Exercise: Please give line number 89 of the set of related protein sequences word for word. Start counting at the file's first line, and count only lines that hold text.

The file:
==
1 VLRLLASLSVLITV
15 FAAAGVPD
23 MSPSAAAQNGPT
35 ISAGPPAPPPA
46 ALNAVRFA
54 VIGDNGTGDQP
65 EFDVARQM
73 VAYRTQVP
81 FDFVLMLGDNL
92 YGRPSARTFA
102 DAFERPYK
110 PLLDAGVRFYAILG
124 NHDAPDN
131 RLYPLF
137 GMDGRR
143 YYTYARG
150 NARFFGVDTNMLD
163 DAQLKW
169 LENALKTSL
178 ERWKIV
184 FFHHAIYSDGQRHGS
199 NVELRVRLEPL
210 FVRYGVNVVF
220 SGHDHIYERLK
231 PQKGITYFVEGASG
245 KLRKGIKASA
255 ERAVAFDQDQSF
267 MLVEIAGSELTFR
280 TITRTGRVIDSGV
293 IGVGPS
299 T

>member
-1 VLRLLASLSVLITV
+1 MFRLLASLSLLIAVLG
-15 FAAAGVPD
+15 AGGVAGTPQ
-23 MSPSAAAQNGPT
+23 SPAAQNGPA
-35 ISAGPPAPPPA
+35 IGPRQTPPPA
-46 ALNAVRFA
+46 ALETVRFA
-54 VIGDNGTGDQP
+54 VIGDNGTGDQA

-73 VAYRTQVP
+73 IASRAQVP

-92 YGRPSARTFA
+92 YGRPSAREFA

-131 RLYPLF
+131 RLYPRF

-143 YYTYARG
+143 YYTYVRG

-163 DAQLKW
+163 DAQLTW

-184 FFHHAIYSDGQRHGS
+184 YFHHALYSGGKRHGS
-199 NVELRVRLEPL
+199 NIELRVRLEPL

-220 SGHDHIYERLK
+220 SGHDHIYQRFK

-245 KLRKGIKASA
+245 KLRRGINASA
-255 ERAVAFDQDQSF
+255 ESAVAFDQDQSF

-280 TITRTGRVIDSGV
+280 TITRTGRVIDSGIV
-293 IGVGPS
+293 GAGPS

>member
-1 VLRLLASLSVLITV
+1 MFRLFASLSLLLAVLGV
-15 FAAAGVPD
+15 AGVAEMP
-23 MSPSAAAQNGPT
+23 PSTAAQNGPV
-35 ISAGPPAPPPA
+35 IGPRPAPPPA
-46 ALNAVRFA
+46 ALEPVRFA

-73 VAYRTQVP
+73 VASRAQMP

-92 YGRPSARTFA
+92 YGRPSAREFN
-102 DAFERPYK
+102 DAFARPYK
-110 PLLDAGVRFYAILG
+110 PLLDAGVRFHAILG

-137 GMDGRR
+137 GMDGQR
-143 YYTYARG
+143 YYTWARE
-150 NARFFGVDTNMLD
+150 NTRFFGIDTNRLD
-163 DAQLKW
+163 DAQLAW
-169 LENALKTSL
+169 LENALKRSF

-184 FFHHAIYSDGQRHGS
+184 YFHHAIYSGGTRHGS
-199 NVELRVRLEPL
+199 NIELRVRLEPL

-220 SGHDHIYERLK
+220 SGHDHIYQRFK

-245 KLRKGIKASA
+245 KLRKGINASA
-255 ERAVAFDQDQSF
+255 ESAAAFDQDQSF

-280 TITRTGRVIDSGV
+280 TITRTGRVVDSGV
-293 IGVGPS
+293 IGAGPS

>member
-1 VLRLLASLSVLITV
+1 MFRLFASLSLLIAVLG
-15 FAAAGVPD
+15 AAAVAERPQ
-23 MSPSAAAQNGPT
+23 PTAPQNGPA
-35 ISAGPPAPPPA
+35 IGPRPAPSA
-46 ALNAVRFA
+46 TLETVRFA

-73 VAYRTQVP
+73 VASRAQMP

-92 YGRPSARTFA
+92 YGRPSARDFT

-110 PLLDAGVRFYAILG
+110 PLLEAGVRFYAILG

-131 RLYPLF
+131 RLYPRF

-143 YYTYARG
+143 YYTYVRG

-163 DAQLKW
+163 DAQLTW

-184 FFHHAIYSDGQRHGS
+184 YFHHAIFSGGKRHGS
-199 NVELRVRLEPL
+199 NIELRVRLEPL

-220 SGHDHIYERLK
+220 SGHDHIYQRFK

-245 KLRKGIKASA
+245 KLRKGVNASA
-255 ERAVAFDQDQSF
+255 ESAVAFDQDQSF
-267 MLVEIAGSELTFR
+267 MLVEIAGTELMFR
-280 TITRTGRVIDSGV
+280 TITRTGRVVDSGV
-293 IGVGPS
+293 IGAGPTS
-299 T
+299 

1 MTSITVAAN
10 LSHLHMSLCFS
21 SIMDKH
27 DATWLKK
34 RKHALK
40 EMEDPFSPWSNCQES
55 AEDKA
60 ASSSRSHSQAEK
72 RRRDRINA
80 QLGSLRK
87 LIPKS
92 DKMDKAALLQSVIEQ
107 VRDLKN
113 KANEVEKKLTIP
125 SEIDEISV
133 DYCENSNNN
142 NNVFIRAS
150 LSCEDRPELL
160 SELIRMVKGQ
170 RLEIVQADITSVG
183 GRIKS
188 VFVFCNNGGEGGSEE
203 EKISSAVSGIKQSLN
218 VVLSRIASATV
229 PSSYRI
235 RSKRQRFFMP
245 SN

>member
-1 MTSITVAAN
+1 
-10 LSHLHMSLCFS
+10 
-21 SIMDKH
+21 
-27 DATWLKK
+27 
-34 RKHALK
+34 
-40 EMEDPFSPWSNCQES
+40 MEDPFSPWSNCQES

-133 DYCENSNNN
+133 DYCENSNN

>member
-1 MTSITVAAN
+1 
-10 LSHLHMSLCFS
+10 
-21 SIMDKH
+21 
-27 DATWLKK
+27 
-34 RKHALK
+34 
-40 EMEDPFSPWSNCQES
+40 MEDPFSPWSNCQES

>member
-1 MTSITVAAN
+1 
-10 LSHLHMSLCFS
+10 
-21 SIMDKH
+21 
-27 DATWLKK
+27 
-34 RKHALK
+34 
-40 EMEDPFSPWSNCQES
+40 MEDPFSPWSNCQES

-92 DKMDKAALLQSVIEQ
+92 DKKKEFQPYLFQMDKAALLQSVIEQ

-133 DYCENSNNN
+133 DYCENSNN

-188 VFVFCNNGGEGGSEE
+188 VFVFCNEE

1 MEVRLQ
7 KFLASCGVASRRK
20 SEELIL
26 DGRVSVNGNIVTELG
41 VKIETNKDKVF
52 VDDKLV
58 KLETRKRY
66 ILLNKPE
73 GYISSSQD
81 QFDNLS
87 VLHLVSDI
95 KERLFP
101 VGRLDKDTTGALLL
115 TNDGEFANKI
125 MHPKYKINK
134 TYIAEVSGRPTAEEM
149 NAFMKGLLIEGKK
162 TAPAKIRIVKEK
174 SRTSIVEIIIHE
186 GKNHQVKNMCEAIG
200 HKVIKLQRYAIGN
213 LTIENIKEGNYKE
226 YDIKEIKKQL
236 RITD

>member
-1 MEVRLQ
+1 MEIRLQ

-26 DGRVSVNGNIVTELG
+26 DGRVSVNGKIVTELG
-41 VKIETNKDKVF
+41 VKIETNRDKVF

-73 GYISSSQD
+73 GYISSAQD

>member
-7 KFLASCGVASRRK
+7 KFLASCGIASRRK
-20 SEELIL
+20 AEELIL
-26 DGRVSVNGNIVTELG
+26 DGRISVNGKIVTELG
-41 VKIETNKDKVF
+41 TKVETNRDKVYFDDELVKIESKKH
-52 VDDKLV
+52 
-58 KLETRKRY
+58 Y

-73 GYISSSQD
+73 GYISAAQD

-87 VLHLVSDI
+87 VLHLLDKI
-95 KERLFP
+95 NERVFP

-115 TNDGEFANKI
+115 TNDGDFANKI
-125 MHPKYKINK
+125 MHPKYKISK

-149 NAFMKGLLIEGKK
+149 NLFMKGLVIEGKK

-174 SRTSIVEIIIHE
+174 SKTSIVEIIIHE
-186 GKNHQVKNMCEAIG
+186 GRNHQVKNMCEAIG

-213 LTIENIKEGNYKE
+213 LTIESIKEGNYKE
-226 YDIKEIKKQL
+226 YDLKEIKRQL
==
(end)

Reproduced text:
+137 GMDGQR